Sunday, May 5, 2013

Is all of your staff trained?

This years summer camp archery programs are set to start shortly, and now is the time to make sure all of your staff are trained and ready.  Level I certification is good for three years and  re-certification can now be done online.  If you are in position where you need more trained staff or feel that you all could do with a refresher, call us and we will be glad to set up a session for you.

Friday, May 3, 2013

Split, or three under?

Working with as many youth as I do, one of the most frustrating things to deal with is really one of the easiest to rectify.  The issue?  the arrow not staying on the rest during the draw.  As an instructor, this can be most frustrating especially with the younger beginners.  For them, it can be a deal breaker as to whether they continue with archery or simply give up.  Many beginners, and even for some of the more experienced archers particularly those who are used to using a mechanical release, the simple step of transitioning from the set-up position to the draw turns into a fiasco, with arrows wiggling back and forth and sometimes dropping to the floor.

The problem stems from pinching the arrow between the first two fingers during the draw.  The inexperienced archer tends to either "fist-up" or positions the bowstring somewhere other than the first crease or joint which in turn torques the arrow away from the bow.  The best solution we have found is to use the " 3-Fingers Under" approach.  By placing the fingers under the nocked arrow and correctly positioning the bowstring in the first crease, the arrow will usually remain on the rest.  The only problem with this approach is the tendency of the nock coming off the bowstring due to the increased string angle through the arrow nock.  However, by applying some upward pressure with the first finger against the arrow forces the arrow against the nock indicator and in doing so keeps the arrow firmly one the bowstring.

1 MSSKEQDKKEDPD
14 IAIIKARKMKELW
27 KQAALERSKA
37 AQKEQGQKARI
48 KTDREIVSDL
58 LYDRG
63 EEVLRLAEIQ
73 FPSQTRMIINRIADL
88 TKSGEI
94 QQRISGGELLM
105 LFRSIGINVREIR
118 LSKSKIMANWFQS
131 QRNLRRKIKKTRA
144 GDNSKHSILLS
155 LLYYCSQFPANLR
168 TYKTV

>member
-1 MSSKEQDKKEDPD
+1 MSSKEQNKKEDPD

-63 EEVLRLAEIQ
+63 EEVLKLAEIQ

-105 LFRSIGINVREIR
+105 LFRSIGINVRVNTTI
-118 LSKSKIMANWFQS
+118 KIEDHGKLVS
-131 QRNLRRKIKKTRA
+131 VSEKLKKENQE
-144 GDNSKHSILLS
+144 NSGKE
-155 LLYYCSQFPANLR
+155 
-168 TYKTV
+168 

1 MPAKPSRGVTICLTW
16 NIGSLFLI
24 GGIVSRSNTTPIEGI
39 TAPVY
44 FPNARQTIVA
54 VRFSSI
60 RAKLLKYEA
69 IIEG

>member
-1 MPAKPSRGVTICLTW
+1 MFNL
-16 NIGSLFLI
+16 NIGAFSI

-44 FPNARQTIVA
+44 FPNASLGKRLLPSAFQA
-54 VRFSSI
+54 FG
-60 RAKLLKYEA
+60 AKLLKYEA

Next time you see someone having this problem, suggest moving to the 3-Under hold.  Instead of frustration, you might see a smile.

Friday, April 12, 2013

Follow through. As simple as the four B's

I came across an article the other day  by Tom Keer on that referred to the four B's when talking about the follow through, one of the fundamentals of shooting and especially true for shotgun shooting. As a young boy growing up in England I used to work as a beater at a local estate. It was easy work and the pay was good, but the best part was the twice annual beater shoot. One time I was having a bad day missing several crossing birds in a row. One of the estates gamekeepers must have seen my poor performance and said to me later "you need to remember the four B's when shooting crossing birds". I guessed I must have looked puzzled as I had never heard of the four B's. He explained that the four B's stood for, Butt, Belly, Beak, Bang. there are three parts of the bird: the butt, the belly and the beak. When you start to swing towards the bird, the muzzle starts behind it (Butt) and then moves through it (Belly), and continues until it is out in front of it (Beak), and then the trigger is pulled (Bang). As long as you continue your swing or follow through you have no problem dropping the bird.